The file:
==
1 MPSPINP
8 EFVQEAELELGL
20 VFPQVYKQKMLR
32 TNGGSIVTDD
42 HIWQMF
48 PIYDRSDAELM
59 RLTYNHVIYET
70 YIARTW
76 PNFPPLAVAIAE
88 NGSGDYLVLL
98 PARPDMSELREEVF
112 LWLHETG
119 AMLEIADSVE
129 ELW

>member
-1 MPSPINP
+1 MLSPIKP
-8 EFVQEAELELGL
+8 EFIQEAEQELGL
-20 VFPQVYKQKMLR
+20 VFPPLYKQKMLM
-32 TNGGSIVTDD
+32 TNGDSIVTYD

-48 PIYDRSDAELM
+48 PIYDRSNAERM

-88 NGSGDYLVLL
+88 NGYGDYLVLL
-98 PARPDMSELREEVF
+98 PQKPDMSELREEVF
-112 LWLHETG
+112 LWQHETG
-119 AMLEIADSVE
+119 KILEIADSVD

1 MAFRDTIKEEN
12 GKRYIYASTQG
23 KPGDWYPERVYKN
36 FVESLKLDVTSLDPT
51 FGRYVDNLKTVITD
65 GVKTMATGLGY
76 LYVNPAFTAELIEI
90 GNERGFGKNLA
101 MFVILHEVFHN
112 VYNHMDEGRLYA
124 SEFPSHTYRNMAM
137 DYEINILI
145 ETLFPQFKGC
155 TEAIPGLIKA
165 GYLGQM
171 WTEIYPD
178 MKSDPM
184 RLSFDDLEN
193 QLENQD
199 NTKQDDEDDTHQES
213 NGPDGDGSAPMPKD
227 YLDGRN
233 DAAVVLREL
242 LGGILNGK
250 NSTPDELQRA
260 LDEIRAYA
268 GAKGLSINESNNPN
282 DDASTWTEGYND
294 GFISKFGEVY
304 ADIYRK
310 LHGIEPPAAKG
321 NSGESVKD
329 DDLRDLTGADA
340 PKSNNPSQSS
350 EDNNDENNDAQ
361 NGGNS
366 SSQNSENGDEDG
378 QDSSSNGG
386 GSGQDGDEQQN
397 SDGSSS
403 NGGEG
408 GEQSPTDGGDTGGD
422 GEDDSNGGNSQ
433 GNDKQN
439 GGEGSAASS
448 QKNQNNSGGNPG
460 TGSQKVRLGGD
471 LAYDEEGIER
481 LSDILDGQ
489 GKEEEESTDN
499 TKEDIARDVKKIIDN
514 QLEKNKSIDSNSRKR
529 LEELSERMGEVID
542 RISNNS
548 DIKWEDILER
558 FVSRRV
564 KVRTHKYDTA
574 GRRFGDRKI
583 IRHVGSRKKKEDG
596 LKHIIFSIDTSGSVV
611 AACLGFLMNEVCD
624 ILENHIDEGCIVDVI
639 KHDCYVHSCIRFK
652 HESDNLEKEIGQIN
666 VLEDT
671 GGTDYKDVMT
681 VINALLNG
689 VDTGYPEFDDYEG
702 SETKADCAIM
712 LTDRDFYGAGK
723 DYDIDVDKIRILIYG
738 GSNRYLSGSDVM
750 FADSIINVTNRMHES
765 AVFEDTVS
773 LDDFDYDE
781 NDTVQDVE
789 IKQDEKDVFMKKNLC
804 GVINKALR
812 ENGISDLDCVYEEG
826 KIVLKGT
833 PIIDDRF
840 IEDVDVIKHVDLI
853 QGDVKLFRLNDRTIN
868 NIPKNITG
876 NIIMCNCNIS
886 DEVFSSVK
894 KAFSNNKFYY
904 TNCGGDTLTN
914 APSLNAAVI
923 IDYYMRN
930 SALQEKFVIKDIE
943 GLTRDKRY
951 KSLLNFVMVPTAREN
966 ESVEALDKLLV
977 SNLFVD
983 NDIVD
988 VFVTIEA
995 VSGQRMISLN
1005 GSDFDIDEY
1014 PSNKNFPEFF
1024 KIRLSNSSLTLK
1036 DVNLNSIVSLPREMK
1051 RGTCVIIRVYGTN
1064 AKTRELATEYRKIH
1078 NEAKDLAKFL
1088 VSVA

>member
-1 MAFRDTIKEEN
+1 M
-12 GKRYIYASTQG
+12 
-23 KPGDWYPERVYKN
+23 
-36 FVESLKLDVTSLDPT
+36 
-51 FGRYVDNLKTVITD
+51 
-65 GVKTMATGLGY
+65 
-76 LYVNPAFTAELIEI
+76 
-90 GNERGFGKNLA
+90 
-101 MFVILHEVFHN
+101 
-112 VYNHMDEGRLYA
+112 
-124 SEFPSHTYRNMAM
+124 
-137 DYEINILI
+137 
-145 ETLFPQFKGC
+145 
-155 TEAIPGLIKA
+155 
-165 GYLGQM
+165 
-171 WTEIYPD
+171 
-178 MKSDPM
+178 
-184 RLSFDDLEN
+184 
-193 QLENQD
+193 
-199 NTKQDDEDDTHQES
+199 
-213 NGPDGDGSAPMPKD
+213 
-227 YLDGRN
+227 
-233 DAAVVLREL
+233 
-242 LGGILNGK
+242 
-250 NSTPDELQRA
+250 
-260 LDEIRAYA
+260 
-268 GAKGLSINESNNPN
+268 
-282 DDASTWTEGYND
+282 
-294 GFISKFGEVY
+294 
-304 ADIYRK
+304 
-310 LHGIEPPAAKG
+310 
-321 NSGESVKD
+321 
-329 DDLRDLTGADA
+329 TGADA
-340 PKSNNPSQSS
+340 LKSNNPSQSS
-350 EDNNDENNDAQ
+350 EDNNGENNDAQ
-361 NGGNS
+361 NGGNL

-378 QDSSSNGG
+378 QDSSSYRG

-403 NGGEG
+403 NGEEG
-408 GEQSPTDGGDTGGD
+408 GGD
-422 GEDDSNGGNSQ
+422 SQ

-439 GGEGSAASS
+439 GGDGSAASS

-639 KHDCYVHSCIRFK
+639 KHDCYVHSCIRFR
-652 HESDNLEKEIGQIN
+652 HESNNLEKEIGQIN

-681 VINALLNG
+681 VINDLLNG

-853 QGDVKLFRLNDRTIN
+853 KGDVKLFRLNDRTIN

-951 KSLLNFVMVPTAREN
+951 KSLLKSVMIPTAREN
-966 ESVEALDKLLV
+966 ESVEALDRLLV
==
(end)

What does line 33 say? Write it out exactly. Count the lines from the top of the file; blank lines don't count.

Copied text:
+119 KILEIADSVD